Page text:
Carpenter Ants – When to be concerned

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Carpenter Ants – When to be concerned

Carpenter Ants – When to be concerned

Carpenter ants are large ants that generally build their nests inside of the wood of rotting or dead trees.

They work their way through the wood by using their mandibles. They can often be confused with termites but the difference is that they don’t consume the wood like termites do but discard the wood into piles of sawdust.

Don’t be fooled though, they can still cause structural damage once they have found their way into your home and built their net inside. Once you have seen more than a dozen with the telltale signs of sawdust in piles around wood areas then you know it is time to take action as there will definitely be a colony.

Eliminate Carpenter Ants Before Any Serious Damage Occurs

Carpenter Ants

Damage Caused By Carpenter Ants

Out of the 13 000 species of ants, carpenter ants are one of the most common and the most problematic.

They can cause devastating damage to the structural support of homes and buildings if left untreated. Carpenter ants, chew through wood to build their nests, this creates smooth tunnel-like formations within the wood.

They will mostly chew through decayed or softer wood but have been known to chew through solid harder wood as well.

When they chew through the wood it results in the structure becoming unsound. This can ultimately cause irreparable and costly damage to your home.


Carpenter Ants

Signs of Carpenter Ants

When the carpenter ants has chewed through the wood, they do not ingest it the way termites do but carry the sawdust like material otherwise known as “frass” outside of their tunnel.

This will be evident as small bundles of sawdust are found in the areas affected.

High moisture areas are often an attraction for the carpenter ants and some of the most common areas are the support beams of patios or decks, bases of fence posts, borders for flower beds etc.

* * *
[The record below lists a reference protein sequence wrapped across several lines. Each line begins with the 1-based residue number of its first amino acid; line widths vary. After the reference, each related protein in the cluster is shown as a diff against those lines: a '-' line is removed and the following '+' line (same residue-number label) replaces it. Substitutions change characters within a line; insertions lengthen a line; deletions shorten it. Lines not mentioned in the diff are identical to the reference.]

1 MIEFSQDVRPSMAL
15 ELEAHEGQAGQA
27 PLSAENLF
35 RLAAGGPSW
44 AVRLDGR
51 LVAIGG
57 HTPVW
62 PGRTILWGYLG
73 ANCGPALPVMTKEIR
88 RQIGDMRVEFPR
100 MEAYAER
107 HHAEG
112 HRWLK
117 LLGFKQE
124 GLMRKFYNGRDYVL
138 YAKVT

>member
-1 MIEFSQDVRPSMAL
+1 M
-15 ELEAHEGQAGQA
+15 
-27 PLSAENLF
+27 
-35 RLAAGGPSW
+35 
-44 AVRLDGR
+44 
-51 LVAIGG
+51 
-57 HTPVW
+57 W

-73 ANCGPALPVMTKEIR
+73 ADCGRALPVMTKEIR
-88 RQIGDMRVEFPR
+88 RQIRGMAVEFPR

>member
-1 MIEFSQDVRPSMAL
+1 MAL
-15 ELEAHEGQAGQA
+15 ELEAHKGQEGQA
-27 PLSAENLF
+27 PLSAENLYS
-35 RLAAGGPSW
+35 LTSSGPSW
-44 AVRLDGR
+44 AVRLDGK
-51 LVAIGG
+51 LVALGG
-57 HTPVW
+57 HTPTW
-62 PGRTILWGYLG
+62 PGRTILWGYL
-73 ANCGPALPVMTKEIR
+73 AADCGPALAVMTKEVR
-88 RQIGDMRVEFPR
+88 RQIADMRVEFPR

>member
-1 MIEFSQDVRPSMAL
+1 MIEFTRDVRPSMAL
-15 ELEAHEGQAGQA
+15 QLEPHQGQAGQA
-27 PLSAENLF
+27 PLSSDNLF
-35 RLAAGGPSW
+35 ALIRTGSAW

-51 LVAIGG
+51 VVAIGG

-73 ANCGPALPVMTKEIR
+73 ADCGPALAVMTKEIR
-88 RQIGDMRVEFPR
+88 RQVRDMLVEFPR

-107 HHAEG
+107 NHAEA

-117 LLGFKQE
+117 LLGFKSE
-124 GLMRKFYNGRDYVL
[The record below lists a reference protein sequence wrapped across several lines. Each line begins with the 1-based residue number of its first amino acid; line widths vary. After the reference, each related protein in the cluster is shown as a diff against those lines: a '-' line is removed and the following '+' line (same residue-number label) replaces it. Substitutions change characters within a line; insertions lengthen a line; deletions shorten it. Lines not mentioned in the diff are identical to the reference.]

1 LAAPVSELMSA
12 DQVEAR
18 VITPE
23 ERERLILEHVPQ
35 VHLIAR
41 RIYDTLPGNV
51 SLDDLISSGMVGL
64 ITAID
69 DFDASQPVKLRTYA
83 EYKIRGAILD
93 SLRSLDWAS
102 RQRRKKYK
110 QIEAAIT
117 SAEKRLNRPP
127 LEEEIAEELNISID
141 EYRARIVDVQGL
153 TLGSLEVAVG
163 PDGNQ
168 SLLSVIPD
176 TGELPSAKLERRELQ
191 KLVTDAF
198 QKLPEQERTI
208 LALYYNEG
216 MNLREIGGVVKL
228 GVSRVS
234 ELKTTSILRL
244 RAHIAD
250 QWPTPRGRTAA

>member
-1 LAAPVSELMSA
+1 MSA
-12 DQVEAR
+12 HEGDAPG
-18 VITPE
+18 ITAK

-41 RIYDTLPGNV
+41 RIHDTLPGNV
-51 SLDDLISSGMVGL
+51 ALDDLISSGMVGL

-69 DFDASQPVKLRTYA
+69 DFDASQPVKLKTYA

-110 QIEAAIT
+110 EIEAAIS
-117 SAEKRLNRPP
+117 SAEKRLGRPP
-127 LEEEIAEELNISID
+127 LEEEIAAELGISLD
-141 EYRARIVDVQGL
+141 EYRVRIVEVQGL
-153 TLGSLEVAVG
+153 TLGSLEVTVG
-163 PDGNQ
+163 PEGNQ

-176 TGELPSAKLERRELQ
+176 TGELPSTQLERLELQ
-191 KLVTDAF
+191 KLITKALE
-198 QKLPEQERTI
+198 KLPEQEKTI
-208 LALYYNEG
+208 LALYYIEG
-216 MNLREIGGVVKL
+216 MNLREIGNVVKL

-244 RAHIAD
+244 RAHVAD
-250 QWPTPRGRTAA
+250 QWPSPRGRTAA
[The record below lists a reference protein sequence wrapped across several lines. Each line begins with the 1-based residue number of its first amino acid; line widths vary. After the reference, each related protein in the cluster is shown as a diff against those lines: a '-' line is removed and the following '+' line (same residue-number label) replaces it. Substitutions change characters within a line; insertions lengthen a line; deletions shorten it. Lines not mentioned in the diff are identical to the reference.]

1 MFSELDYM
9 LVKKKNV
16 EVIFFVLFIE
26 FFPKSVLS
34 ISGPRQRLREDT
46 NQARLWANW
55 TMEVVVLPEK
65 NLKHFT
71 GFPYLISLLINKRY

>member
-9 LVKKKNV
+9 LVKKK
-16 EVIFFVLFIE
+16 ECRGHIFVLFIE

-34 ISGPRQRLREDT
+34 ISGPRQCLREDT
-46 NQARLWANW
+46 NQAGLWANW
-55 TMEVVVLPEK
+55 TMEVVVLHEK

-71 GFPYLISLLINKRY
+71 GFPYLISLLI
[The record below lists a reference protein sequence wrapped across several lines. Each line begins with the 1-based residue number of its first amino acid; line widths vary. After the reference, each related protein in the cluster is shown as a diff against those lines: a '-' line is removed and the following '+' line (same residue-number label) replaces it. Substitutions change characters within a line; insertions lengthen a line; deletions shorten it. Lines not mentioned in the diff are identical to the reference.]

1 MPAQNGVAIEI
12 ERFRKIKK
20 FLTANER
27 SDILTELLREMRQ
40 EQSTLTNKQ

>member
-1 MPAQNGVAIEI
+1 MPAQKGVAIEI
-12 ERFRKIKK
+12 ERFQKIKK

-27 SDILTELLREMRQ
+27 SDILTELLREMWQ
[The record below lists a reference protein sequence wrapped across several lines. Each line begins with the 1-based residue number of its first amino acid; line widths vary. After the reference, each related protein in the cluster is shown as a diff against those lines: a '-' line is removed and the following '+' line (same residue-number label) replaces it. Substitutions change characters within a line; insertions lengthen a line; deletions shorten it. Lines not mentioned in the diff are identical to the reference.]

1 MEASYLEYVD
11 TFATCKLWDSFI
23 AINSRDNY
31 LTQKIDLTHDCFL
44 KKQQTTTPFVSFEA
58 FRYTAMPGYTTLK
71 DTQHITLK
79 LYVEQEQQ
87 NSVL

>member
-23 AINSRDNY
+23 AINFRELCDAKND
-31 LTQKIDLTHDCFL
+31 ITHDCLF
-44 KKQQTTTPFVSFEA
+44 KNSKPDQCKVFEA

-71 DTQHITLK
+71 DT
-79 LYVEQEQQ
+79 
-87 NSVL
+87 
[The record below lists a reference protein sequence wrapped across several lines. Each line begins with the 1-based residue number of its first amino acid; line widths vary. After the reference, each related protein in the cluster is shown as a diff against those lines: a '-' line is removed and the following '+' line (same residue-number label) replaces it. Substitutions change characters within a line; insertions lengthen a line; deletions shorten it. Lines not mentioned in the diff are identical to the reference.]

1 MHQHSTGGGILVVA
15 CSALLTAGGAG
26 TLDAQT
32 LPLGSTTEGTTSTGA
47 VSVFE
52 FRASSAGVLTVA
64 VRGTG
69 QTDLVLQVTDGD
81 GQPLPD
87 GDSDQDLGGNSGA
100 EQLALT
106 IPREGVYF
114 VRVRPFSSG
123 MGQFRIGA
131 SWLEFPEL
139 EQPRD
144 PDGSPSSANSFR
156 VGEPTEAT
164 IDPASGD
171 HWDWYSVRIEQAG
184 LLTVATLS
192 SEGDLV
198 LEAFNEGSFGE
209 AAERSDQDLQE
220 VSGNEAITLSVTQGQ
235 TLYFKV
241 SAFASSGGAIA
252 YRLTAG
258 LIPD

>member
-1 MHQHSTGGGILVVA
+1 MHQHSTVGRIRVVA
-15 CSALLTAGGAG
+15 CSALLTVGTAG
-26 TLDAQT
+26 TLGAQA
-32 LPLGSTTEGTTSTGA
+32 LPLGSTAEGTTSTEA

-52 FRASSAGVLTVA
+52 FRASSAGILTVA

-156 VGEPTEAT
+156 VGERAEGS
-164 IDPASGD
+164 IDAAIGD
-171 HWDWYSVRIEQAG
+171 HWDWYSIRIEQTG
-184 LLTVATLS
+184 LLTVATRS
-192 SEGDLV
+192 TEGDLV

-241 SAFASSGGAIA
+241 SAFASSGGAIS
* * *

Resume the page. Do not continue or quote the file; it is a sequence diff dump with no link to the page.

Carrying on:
Carpenter Ants

How to Deal With Carpenter Ants

By making sure there is no moisture build up and using stone or rock instead of mulch or wooden bordes is a way of keeping your home safe from carpenter ants.

Breaking up ground that does not easily drain is another preventative measure that one can take. Essentially making sure there is no rotting wood close to or touching the border of your home or inside your home as well as keeping moist areas dry.

If you already suspect a carpenter ant infestation has occurred, contact us immediately for a treatment to prevent any further damage occurring.

Do your suspect you have carpenter ants?

Further Reading

The good, the bad and the ugly – how to tell the difference between carpenter ants and termites.

The difference between a termite and an ant.

What you should know about ants ant food.

What happens to ants during the winter?

What food are ants attracted to?

Myths about ants you should not believe.

Controlling ants and termites.

Professional ant treatments are the way to go.

Fire ants.

AAAAnts – All about ants.

Are these carpenter ants?

How can I prevent ants?

#funfact – Ants under water??

Does spring mean more ants?

The ants go marching one by one.

Ant treatments – Why we’re different.

My ant issue is worse since t was treated … WHY?

Ants 101.